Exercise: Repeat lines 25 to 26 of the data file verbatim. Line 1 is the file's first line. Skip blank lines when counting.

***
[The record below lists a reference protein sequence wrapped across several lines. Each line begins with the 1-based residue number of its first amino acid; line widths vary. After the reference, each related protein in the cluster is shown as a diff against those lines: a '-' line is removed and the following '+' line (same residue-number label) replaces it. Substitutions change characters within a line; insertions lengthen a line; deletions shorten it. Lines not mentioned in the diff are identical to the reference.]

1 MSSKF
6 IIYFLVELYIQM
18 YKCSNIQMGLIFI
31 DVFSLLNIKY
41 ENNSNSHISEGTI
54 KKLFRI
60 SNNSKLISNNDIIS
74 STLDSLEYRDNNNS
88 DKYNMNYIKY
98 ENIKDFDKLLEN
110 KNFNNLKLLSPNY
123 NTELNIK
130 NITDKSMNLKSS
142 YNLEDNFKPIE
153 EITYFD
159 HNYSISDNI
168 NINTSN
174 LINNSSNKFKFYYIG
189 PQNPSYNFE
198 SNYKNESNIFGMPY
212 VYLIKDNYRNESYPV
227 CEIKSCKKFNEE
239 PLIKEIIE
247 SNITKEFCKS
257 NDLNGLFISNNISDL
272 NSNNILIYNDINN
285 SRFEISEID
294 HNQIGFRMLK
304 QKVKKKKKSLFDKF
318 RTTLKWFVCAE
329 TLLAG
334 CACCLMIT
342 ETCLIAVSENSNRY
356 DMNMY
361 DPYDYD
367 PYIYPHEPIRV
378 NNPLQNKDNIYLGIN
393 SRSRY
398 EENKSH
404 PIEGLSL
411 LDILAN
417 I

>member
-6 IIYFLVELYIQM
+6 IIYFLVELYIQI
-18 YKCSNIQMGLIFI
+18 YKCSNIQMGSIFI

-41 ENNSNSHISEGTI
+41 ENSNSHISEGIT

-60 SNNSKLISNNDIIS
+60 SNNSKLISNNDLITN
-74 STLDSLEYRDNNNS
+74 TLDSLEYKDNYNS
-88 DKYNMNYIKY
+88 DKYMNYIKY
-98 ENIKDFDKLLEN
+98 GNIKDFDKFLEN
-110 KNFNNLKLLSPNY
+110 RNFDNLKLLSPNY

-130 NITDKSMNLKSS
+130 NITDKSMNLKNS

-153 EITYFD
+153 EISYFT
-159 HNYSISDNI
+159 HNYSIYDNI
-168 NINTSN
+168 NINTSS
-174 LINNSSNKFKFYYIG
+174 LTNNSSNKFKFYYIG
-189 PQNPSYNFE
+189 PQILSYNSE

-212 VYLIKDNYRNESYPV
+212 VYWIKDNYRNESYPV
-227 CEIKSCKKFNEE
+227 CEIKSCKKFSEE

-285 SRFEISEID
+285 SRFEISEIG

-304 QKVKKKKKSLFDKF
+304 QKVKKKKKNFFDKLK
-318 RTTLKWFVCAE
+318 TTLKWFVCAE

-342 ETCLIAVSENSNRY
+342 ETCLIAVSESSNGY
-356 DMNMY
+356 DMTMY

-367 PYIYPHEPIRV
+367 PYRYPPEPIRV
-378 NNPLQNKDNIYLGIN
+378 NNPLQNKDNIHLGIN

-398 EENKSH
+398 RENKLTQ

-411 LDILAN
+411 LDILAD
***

247 SNITKEFCKS
257 NDLNGLFISNNISDL